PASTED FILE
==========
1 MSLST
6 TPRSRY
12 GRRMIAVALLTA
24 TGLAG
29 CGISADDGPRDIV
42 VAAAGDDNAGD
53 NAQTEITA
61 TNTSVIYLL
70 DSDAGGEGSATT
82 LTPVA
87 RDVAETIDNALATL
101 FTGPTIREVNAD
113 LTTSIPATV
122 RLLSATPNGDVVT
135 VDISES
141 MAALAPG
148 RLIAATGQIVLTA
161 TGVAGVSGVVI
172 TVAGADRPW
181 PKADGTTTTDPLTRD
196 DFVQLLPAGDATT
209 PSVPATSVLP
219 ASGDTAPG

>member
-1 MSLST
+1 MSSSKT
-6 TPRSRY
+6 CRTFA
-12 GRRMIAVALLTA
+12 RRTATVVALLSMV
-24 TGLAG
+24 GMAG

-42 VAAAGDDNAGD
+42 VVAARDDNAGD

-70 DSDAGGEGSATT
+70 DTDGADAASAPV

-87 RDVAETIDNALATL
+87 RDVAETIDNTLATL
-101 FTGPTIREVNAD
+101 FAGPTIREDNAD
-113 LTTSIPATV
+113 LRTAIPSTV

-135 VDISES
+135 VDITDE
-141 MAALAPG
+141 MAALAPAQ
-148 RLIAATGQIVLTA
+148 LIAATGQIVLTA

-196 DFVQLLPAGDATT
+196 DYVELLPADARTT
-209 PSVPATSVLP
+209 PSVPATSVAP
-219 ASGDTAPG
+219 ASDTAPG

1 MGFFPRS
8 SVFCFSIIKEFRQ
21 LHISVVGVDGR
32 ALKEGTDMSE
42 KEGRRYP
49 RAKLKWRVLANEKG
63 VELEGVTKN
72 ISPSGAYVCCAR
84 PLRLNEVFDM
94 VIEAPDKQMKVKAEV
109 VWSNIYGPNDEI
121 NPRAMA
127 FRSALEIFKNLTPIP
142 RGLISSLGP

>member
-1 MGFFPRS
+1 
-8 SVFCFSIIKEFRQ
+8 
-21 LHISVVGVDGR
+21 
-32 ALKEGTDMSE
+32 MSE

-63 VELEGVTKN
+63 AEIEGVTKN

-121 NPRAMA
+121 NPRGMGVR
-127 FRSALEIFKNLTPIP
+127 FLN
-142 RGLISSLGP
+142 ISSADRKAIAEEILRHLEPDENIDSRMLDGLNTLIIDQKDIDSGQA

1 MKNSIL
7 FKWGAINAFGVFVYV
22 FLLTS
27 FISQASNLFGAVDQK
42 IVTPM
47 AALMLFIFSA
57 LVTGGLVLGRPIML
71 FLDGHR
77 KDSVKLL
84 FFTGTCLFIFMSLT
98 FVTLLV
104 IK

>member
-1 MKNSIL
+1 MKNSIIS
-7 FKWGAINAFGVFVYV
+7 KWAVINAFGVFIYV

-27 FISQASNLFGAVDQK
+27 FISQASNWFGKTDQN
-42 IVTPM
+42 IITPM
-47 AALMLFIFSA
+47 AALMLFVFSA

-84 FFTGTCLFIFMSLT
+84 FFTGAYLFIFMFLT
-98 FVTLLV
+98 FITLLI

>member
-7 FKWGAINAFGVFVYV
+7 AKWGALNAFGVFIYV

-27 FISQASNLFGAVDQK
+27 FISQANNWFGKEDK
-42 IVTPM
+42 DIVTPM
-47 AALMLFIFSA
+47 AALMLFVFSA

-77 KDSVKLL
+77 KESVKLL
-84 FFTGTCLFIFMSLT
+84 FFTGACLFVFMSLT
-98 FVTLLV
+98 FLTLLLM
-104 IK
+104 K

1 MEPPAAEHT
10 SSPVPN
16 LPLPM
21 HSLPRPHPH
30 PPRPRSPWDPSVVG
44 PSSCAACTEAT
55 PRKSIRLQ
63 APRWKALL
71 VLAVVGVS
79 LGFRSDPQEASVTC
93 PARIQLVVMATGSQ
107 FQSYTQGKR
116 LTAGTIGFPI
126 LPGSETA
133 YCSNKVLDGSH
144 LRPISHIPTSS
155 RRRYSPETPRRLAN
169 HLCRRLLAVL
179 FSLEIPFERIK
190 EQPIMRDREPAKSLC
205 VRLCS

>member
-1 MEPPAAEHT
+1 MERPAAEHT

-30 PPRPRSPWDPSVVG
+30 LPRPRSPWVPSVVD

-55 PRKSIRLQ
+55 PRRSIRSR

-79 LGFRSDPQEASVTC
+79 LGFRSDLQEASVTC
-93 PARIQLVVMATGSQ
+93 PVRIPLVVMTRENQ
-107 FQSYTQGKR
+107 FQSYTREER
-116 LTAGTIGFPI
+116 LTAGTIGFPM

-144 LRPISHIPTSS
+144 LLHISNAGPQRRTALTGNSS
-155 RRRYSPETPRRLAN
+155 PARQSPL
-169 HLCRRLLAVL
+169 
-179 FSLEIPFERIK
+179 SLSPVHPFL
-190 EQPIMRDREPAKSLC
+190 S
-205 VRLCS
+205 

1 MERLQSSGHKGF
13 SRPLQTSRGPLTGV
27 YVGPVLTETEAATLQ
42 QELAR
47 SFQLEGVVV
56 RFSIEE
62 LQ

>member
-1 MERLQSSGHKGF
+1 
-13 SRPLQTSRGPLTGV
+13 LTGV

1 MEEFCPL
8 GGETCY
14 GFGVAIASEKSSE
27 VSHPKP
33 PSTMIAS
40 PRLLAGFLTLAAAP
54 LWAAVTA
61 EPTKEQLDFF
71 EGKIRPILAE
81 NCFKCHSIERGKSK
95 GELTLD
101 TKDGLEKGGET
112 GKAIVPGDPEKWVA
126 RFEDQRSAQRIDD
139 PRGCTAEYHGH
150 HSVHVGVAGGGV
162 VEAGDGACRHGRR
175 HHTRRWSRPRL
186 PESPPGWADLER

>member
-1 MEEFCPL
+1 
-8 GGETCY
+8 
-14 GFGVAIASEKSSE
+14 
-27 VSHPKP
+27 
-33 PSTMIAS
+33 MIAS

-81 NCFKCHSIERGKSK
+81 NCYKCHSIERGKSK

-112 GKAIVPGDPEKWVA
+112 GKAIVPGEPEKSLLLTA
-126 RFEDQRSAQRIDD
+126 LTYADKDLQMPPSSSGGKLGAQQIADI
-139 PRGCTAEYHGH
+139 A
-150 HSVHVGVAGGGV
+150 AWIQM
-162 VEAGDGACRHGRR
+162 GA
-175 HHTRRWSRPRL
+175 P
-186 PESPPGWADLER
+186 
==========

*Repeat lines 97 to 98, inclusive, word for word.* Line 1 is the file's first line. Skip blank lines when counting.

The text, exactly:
104 IK

>member